Around The Sphere March 22, 2007

joe_globe.jpgOur famous linkfest offering you links to intriguing items of varying viewpoints. Linked posts do not necessarily reflect the opinion of The Moderate Voice or its writers.

These Days Everyone In Hollywood Is A Star
because you’re always on camera whether you know it or not.

So Who’s Gonna Get It (politically, that is) In 2008?
Here’s what UK’s bookies say.

Open Borders And Free Trade: It’s quite a debate and you can find some provocative thoughts on it HERE.

The GOP Dark Horse? For someone who is supposed to be a possible “stealth” candidate, former Senator and present TV star Fred Thompson is getting a lot of publicity. And, indeed, yours truly heard him fill in for Paul Harvey on the radio and one phrase came to mind: he KNOWS how to communicate…and well. Right Thinking ponders the Republican’s Thomas option in a post that should be read in full, ending with this:

Bush has a lot of good ideas, but he is so monumentally inept at communicating them he makes it virtually impossible to win anyone over to his side. Reagan was successful in large part because of his actor’s ability to communicate, and I think Thompson is extremely Reaganesque in this sense. Besides, in a society as vapid and celebrity-driven as ours, having someone on a hit TV show as your candidate will do nothing but help.

Bush Versus The Congress: CaliBlogger gives this succinct summary of what it’s all about:

Let me break this argument down to its essentials (I’m paraphrasing of course).

President to Congress and the public: “Trust us”.

Congress to President: “Yeah, right”.

And, indeed, this means it could go nowhere fast because one side in particular (we refuse to say which but it’s the side that has as its adviser Karl Rove) has a massive credibility problem. So “trust us” is a nonstarter.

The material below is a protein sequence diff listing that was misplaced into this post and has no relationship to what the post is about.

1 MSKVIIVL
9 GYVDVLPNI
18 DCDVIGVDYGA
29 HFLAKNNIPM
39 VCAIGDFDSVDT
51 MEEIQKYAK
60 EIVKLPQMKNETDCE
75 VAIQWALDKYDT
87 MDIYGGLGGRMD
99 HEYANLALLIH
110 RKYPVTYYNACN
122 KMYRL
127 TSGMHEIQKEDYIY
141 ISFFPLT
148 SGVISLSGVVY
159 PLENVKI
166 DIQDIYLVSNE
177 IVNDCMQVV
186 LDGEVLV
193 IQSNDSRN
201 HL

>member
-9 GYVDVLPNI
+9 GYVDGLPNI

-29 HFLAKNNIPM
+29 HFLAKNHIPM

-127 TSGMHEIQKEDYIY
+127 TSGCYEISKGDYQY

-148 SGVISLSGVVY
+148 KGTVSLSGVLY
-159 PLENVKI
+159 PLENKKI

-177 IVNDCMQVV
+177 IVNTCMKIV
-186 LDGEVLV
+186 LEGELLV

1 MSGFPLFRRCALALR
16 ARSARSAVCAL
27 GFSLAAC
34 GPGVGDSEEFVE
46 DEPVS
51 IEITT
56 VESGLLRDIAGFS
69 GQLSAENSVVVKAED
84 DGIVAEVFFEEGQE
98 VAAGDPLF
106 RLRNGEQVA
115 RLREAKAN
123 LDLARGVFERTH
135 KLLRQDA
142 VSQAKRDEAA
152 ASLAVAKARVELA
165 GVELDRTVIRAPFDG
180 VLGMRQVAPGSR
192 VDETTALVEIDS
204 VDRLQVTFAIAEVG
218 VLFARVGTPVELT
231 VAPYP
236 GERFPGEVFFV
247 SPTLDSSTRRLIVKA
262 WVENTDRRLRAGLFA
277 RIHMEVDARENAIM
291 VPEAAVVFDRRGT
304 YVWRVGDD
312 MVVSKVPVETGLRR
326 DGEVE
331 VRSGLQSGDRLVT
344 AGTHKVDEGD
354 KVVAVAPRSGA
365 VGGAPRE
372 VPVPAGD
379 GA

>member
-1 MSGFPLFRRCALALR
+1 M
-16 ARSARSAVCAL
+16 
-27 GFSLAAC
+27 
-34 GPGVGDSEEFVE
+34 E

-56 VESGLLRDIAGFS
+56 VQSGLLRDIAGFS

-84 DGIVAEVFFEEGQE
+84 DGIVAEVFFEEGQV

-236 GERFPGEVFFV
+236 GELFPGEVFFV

We’ve All Read Not Just The Stories But The Heart-Wrenching Testimony About Walter Reed Hospital but did you know that it’s all “overblown” by Congress and the media? But that’s what she says.

Terrorists Are Basically Telling Spain To Get Out Of Afghanistan, Barcepundit reports.

Has Journalism Embraced “Snark” To Its Detriment? Brendan Nyhan makes the case that it has:

Along with Maureen Dowd, the Washington Post Style section helped popularize the sneering, snarky, personality-driven approach to political reporting that now dominates national press coverage. It’s become so influential that a number of its “best” writers have been poached by other publications. As Post culture critic Phil Kennicott told the Washingtonian, “Style has won the war. Narrative journalism is now on the front page and Metro.”

Sadly, one of Style’s exports is Mark Leibovich, who is now doing awful work for the New York Times, including a recent piece that analyzed Hillary Clinton’s handwriting and referred to her current campaign as “Version 08, Nurturing Warrior, Presidential Candidate Model.”

Read it all. And, yes, the case can be made that American journalism in general now needs to personalize news not just in terms of human interest stories, but to find something quirky about a candidate that’s a “high concept” characterization so readers can latch onto an emotion within a megasecond. What suffers? The discussion of substantive issues. And those of us who serve readers in this new infofrontier on weblogs fall into the same trap. The key problem is that “style” often becomes another word for “finding something negative and cutting to say that is a bit outrageous but more fun to read (whether it’s accurate or fair or not).” What suffers? The discussion of substantive issues.

1 Comment

  1. Hey Joe, thanks for the citation. It seems to me the problem the admin is facing is self-inflicted, based on their repeatedly stand-offish relationship with objective truth, if no-one believes what you say (except under oath), then what you say becomes irrelevent.

    It’s a sad commentary on the present state of affairs, but any statement from a Bush admin official that doesn’t carry the potential of a perjury conviction is suspect.

    But, as Bush meant to say in that oft repeated mangling of a truism, “fool me once…won’t get fooled again.”

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